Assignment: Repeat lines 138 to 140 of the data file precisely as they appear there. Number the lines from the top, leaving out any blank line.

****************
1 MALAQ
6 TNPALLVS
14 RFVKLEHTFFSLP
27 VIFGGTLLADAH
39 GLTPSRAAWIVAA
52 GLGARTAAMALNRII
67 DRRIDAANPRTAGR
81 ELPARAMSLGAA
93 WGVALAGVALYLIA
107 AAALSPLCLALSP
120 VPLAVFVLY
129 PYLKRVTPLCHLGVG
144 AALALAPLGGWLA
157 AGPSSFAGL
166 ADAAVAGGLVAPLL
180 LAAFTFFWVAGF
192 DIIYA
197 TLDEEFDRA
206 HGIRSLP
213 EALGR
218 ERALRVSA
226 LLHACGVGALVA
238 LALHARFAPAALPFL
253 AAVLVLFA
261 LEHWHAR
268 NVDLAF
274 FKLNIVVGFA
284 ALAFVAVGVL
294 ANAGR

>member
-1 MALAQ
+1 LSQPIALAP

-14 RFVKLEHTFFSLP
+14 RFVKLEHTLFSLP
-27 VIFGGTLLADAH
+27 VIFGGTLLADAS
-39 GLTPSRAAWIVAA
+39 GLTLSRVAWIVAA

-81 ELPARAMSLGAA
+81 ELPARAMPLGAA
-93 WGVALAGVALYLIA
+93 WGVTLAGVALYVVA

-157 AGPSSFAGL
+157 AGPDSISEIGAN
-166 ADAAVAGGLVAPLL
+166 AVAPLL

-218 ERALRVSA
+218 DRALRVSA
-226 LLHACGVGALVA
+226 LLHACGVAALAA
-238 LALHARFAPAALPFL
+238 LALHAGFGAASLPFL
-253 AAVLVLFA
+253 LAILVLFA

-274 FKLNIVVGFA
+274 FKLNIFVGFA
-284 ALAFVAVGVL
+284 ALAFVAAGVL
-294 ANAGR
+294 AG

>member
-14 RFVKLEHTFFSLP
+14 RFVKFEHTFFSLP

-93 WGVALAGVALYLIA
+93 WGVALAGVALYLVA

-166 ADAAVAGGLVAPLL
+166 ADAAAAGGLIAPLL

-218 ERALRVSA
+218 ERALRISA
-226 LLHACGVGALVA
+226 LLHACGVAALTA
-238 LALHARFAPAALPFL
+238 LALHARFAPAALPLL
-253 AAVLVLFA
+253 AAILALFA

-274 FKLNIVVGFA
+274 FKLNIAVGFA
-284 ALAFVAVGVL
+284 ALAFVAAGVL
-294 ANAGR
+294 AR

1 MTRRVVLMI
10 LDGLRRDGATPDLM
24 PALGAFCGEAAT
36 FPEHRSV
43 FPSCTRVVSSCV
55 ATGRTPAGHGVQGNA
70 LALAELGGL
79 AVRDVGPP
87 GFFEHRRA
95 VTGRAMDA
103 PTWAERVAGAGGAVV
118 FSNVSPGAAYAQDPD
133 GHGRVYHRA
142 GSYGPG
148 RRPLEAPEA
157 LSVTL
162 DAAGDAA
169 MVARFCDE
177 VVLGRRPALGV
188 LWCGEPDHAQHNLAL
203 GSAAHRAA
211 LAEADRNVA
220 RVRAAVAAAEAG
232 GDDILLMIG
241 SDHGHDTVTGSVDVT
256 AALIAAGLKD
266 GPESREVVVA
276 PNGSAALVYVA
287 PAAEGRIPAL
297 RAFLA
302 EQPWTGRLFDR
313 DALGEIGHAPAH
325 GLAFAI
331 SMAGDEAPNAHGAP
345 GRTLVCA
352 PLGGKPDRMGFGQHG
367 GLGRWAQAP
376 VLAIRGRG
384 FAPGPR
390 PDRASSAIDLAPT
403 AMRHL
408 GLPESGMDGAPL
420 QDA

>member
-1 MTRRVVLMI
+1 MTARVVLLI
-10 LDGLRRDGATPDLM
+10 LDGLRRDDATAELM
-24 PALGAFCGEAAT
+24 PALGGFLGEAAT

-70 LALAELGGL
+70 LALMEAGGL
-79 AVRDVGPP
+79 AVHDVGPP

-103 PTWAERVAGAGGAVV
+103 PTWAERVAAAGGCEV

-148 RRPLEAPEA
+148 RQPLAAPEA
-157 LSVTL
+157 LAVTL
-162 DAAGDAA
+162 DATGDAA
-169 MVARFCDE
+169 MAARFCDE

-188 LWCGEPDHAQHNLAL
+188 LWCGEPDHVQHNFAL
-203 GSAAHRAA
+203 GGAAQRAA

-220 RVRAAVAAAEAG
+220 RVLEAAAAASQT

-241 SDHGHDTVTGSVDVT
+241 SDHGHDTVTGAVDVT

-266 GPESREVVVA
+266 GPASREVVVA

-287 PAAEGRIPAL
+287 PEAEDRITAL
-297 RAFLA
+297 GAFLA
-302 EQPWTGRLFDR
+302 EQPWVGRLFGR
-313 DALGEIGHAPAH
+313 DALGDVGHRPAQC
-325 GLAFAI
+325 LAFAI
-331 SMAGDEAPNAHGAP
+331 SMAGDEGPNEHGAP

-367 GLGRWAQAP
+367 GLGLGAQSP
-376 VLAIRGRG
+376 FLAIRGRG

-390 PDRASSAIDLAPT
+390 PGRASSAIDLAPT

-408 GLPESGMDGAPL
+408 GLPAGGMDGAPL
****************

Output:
-148 RRPLEAPEA
+148 RQPLAAPEA
-157 LSVTL